The researchers found that the cost of preconception plus prenatal care was $17,519 per delivery, compared with $13,843 per delivery for prenatal care only. However, the combined care actually resulted in a savings of $1,720 per delivery over prenatal care only, after accounting for the maternal and neonatal adverse outcomes prevented by preconception care. The adverse outcomes included in the analysis ranged from spontaneous abortion to congenital malformations. Since women receiving only prenatal care tend to seek care after the critical period when their fetuses' organs are forming (5-8 weeks gestation), achievement of good glycemic control after this period would not reduce the rate of diabetes-related congenital anomalies such as hydrocephalus and certain heart defects, which originate very early in pregnancy.

To determine the generalizability of these findings to a short-term perspective, such as third-party payers who may be responsible only for costs associated with pregnancy and the initial hospitalization of mother and infant, the researchers recently recalculated the cost-benefit analysis excluding postdischarge and long-term-care costs. According to Dr. Elixhauser, preconception care for diabetic women still results in cost savings of $480 per enrollee. Thus, long-term care costs are not the determinants of the cost savings associated with preconception care.

Details of the initial study are in "Cost-benefit analysis of preconception care for women with established diabetes mellitus," by Dr. Elixhauser, Joan M. Weschler, B.S.N., M.A., John L. Kitzmiller, M.D., and others, in Diabetes Care 16, pp. 1146-1157, 1993. It was republished in Diabetes Spectrum 8(5), pp. 271-280, 1995. (The reanalysis will be reported in a Letter to the Editor, Diabetes Care, April 1996).

Researchers examine the costs of primary coronary angioplasty

Recent studies have found that the initial use of coronary angioplasty instead of thrombolytic therapy as the primary treatment for patients with acute myocardial infarction (AMI) is equally or more effective in opening up blocked (infarct-related) arteries and may reduce the bleeding usually associated with thrombolytics. In this study, researchers who were supported in part by the Agency for Health Care Policy and Research (Ischemic Heart Disease Patient Outcomes Research Team [PORT], HS06503), examined the economic outcomes from a prospective multicenter registry of primary coronary angioplasty.

The investigators found that the baseline hospital cost (not charge) of primary coronary angioplasty was $13,113 with mean physician fees of $5,694. Six-month mean hospital followup costs for repeat angioplasty or bypass surgery were $3,174, with mean physician fees of $1,443.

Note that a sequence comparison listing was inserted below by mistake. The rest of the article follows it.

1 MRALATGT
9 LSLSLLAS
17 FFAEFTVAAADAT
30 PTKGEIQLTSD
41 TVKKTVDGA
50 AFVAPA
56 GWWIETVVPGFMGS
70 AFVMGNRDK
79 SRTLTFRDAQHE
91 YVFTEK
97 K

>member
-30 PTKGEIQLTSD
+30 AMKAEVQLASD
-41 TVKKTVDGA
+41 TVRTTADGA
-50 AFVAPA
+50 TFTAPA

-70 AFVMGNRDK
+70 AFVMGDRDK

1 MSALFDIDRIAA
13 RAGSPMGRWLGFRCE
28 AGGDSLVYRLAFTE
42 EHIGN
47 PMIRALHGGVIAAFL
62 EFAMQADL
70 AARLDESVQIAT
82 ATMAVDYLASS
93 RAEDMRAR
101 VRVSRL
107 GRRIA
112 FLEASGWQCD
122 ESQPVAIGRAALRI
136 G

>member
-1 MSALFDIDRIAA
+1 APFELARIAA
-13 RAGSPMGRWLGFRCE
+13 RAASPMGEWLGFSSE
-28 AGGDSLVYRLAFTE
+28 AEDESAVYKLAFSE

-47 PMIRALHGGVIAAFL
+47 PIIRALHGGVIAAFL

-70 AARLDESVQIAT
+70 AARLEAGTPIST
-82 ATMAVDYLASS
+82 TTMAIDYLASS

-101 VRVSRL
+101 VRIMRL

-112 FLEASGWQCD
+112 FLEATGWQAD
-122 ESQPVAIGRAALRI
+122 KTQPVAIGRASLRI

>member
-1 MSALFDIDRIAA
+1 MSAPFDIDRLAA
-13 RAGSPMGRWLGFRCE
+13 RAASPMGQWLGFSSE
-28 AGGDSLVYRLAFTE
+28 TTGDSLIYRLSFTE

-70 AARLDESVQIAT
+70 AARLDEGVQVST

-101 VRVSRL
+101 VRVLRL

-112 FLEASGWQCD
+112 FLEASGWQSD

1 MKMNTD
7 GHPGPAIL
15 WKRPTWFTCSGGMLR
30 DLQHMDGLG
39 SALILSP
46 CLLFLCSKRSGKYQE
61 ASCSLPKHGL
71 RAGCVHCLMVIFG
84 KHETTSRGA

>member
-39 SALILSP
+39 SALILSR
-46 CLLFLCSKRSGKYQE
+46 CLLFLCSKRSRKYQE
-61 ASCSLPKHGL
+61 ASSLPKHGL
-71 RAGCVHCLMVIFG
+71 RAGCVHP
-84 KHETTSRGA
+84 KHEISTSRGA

These costs were strongly influenced by complications related to the AMI and/or the procedure but only modestly influenced by patient selection factors. For example, a 10-year difference in age was associated with a 5 percent increase in adjusted hospital costs, whereas recurrent ischemia was associated with a 53 percent average increase in costs; the need for bypass surgery after angioplasty was associated with a 142 percent increase in hospital costs.

In a population of patients at higher risk, patient selection factors could be more strongly related to cost, explain the researchers. They based their analysis on data derived from the Primary Angioplasty Registry of 270 AMI patients treated at six centers between 1990 and 1992.

See "Baseline and 6-month costs of primary angioplasty therapy for acute myocardial infarction: Results from the Primary Angioplasty Registry," by Daniel B. Mark, M.D., M.P.H., William W. O'Neill, M.D., Bruce Brodie, M.D., and others, in the Journal of the American College of Cardiology 26(3), pp. 688-695, 1995.

Hospital-based managed care plans reduce costs and shorten stays for c-section patients

A managed care approach for cesarean-section (c-section) patients reduces costs and shortens hospital stays by 13 percent, according to a recent study supported by the Agency for Health Care Policy and Research (HS07402). These savings were achieved without sacrificing quality of care and while increasing patient satisfaction, notes Mary A. Blegen, Ph.D., R.N., of the University of Iowa Hospitals and Clinics, and her colleagues.